H II Regions, 29 May 2012
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Privilege Bias and Media
Incredible response from Erin Hoffman to John Scalzi’s controversial “Lowest Difficulty Setting“. There is much happening within the piece and I encourage you to read through it–rather than just saying Scalzi’s argument is lackluster, Hoffman provides counter-metaphors and lots of evidence to encourage a rethink of the issue. She also discusses the idea of privilege from a game designer’s point of view, which brings a more sympathetic voice to the gamer’s side. Relevant to Cosmic Vinegar’s purposes, however, Hoffman also writes this:
The system is not designed to provide you the highest quality games. The system is designed to make money. By definition this means the system is designed to make the lowest quality game that you will pay for. It is highly incentivized and structured to give you exactly as much quality as you will demand and not one iota more. This system is not evil. It is not malicious. It is market physics.
This, then, explicates my problem with “AAA game” publishers, Hollywood, and the big 6 book publishers. Like all major business enterprises, they are designed to make money. Art is a secondary consideration. Whether or not “making money” is a good foundation for artistic creation is irrelevant–the fact that it is the dominant ideology behind artistic creation is critical. Virtually every aspect of creation is focused on marketability–and if you’re not focused on that, you’re considered unprofessional, impractical, forgettable.
SF and Literature
Another ongoing concern in the SF/genre world is the fact that literature looks down on us–a recent New Yorker article thinks about this relationship and generally supports the status quo, to which Lev Grossman responds.
This hearkens back to a post by Elizabeth Bear (and associated responses) where she pleaded with SF/F to be less gritty. But then we have Lev Grossman telling us that we compete with literature specifically because of our grittiness: his examples include war-torn Westeros and the totalitarian Panem. So either we’re escapist fluff or we’re overbearing gritty SF lit. Of course, neither side is wrong per se; both want moderation and respect for SF. But the duality can be difficult for writers, especially new writers. My general suggestion is write what you care about–that’ll come across best in the text.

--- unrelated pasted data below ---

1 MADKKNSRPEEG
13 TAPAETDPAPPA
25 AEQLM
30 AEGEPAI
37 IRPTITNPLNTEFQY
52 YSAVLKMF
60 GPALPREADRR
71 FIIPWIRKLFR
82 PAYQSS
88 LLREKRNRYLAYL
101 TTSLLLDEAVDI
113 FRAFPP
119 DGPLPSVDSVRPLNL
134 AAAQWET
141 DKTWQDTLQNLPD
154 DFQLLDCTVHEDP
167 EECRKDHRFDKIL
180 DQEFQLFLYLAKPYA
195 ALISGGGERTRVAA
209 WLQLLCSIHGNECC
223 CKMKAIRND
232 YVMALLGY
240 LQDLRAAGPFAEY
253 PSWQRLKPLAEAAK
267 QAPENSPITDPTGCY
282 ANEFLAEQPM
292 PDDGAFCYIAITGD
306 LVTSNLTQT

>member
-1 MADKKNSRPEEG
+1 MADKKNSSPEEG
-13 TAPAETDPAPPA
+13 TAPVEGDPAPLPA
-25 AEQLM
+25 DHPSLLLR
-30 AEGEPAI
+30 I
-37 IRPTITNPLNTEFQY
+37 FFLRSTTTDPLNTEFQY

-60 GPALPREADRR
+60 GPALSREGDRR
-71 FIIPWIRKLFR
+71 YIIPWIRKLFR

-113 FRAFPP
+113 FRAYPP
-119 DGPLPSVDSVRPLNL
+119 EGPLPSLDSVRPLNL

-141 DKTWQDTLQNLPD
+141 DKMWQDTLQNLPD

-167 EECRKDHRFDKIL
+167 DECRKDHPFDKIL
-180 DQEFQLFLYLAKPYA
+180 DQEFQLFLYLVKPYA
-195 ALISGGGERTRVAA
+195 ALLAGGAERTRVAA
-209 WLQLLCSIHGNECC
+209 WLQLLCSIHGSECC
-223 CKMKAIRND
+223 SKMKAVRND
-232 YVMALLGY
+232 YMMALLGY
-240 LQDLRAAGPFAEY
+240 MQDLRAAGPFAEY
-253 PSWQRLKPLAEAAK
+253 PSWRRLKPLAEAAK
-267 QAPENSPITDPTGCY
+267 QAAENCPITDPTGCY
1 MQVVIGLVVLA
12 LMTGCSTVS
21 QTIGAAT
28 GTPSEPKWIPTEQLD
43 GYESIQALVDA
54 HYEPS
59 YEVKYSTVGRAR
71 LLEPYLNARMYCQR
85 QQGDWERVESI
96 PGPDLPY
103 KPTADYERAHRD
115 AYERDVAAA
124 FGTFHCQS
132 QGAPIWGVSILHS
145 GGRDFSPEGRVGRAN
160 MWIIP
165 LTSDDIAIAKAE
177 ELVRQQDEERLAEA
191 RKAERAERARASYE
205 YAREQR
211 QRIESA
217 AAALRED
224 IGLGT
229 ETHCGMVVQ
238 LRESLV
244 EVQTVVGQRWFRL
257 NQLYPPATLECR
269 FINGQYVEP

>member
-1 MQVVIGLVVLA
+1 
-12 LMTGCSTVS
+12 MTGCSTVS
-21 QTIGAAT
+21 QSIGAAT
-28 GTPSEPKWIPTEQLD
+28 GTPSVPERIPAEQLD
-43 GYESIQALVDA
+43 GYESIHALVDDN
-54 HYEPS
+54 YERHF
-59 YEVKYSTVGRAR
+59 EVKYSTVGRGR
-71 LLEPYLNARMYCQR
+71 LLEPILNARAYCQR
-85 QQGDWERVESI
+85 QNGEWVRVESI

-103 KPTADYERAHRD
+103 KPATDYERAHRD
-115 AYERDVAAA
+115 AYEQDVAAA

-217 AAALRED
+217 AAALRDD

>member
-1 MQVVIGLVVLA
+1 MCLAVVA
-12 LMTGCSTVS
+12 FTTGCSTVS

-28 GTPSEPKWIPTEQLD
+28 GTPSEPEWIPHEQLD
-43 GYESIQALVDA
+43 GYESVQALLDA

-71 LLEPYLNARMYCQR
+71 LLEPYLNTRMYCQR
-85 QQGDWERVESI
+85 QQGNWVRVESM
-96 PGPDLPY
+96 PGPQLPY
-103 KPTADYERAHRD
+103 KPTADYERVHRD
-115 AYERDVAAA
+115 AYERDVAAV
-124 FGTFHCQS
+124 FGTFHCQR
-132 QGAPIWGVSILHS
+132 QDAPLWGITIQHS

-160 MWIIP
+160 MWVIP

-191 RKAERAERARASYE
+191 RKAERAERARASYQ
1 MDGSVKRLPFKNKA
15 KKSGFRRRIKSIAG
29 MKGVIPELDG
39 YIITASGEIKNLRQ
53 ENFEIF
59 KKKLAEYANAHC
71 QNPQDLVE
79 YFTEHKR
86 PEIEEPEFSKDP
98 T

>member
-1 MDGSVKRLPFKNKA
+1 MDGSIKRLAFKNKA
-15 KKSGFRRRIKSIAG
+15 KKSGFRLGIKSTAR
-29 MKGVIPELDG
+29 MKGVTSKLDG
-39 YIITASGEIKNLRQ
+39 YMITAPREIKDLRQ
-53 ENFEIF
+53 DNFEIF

Grossman, in defense of SF (and tacitly in defense of gritty SF), manages to provide a concise argument that aligns with why I write political science fiction:
When you read genre fiction, you leave behind the problems of reality — but only to re-encounter those problems in transfigured form, in an unfamiliar guise, one that helps you understand them more completely, and feel them more deeply. Genre fiction isn’t just generic pap. You don’t read it to escape your problems, you read it to find a new way to come to terms with them.
Unfortunately for Bear, I think most of us are concerned with the dark places of our world and fiction will continue to negotiate that terrain. While it can feel overbearing and repetitive at times, I take heart that many other writers acknowledge there’s so much wrong in the world. Hopefully that’s the first step towards improving our world. And then maybe we can back off the grit.
Related to the category above–this week’s issue of The New Yorker is all about science fiction. Suppose I’ll have to pick it up. (Genealogy: The New Yorker is owned by Condé Nast, a divison of Advance Publications, which puts out many other magazines including Wired, Vanity Fair, and GQ.)